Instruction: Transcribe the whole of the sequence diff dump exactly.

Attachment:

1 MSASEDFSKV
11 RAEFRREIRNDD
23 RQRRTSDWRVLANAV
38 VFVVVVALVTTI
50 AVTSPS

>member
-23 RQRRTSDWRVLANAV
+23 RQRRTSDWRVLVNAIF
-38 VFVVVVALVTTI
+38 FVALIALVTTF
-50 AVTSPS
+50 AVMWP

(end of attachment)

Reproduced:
1 MSASEDFSKV
11 RAEFRREIRNDD
23 RQRRTSDWRVLANAV
38 VFVVVVALVTTI
50 AVTSPS

>member
-23 RQRRTSDWRVLANAV
+23 RQRRTSDWRVLVNAIF
-38 VFVVVVALVTTI
+38 FVALIALVTTF
-50 AVTSPS
+50 AVMWP